The U.S. National Science Foundation (NSF) is looking for materials that “revolutionize and engineer our future.”

Researchers at Iowa State University and the University of California, Santa Barbara think they can do just that by fundamentally changing Digital Light Processing – a type of 3D printing that users light rather than heat to quickly cure and harden liquid resin into plastic layers – to enable multi-material printing.

“We want to produce two material properties with the same resin,” said Adarsh Krishnamurthy, an associate professor of mechanical engineering and leader of the project at Iowa State. “That’s revolutionary in terms of materials for 3D printing.”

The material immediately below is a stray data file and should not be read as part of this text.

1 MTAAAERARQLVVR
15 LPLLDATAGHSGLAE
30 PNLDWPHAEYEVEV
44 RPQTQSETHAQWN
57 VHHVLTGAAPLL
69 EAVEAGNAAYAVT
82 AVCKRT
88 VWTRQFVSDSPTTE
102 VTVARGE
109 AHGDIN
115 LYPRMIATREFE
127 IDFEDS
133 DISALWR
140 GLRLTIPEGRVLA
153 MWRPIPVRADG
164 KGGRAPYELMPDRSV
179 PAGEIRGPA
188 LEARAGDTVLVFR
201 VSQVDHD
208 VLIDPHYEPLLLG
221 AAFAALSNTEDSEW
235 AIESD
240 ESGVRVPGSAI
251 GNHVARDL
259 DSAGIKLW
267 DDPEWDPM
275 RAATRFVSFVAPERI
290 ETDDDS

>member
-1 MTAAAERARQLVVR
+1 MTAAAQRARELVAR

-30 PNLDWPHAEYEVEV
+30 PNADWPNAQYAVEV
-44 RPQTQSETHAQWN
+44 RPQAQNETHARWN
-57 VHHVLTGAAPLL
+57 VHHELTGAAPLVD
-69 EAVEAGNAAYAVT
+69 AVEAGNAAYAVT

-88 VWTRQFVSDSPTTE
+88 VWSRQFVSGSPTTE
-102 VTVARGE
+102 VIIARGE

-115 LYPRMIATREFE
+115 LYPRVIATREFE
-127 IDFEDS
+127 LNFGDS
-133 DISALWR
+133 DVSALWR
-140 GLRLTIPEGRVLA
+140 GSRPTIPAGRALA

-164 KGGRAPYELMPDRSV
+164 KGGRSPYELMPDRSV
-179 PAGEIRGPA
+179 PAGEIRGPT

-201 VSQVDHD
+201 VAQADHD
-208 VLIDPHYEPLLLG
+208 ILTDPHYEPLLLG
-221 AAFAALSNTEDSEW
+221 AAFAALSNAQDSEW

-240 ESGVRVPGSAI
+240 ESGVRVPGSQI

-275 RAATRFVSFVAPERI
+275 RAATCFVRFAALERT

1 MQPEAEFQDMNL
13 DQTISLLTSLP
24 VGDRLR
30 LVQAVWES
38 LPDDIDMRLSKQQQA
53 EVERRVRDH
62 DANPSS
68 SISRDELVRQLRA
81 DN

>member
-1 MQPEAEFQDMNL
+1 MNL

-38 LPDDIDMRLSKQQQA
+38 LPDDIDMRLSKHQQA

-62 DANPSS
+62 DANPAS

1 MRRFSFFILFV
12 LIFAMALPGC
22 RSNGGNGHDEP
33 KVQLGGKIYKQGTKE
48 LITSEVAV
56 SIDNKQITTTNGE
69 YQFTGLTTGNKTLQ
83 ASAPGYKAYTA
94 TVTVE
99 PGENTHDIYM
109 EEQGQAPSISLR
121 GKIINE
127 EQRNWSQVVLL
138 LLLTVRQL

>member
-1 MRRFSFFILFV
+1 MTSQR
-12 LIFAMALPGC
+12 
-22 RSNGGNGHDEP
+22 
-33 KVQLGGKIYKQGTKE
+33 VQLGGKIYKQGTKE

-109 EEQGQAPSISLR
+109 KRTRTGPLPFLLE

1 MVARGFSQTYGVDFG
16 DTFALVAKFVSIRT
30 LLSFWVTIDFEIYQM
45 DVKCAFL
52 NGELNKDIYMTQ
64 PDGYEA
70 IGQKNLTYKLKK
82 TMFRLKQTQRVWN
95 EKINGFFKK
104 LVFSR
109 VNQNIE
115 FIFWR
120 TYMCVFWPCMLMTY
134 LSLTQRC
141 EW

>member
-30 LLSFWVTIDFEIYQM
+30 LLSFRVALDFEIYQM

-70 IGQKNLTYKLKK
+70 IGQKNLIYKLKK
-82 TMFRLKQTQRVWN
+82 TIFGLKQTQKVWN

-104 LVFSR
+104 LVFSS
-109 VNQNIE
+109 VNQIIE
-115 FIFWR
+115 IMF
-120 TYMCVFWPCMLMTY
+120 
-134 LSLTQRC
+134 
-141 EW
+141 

The researchers are using their expertise in materials chemistry, computational science, machine learning and materials characterization to find resins that, when exposed to different wavelengths of light, will solidify with different properties.

So, with one material, Digital Light Processing 3D printers could create products that are rigid in some places and flexible in others.

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